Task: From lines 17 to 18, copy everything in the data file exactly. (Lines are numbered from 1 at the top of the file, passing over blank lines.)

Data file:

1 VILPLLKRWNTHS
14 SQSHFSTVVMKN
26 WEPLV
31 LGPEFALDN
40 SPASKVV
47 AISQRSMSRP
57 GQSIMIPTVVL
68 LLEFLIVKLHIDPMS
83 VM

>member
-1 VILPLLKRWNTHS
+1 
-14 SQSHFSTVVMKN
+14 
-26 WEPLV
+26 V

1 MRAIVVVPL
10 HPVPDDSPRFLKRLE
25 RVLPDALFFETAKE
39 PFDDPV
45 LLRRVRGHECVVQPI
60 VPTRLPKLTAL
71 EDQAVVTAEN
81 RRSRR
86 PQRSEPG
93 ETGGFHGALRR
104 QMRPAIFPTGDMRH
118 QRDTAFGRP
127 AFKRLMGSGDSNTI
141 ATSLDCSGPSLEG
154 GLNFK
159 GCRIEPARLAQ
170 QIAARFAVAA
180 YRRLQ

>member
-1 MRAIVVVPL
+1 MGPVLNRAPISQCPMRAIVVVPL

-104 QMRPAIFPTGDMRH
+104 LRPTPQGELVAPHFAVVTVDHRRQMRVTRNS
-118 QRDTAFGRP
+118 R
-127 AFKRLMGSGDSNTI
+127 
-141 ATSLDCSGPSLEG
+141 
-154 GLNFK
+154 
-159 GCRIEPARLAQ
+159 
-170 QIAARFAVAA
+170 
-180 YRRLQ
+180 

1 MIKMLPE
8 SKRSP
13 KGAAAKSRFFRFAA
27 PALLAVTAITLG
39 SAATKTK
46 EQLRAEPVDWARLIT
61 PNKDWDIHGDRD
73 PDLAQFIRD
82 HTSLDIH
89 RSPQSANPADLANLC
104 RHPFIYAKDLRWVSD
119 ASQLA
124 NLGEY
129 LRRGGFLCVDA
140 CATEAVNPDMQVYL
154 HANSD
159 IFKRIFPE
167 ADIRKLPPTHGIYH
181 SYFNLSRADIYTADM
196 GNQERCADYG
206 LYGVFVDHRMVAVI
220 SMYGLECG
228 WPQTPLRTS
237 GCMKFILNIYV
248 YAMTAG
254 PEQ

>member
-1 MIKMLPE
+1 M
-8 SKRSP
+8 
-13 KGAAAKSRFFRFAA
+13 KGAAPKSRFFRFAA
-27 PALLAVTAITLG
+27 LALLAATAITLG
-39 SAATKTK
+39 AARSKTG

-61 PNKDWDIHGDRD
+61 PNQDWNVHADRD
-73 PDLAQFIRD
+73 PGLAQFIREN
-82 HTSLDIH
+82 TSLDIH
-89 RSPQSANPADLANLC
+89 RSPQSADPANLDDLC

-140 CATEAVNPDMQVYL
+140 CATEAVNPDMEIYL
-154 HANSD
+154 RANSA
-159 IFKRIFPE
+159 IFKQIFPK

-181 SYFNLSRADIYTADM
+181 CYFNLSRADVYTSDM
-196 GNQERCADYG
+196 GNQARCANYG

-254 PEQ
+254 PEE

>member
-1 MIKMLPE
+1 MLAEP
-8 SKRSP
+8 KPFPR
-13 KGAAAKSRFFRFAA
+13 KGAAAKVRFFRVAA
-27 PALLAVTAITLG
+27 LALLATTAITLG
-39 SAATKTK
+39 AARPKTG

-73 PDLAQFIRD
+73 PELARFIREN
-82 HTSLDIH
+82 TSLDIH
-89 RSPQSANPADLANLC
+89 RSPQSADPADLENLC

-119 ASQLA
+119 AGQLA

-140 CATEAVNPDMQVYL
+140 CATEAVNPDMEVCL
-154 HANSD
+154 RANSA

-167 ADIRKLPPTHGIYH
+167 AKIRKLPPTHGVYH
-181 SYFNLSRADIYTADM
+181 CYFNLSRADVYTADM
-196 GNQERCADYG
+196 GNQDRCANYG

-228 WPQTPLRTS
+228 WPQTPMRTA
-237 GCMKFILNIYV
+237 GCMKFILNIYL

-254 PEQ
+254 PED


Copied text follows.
1 MRAIVVVPL
10 HPVPDDSPRFLKRLE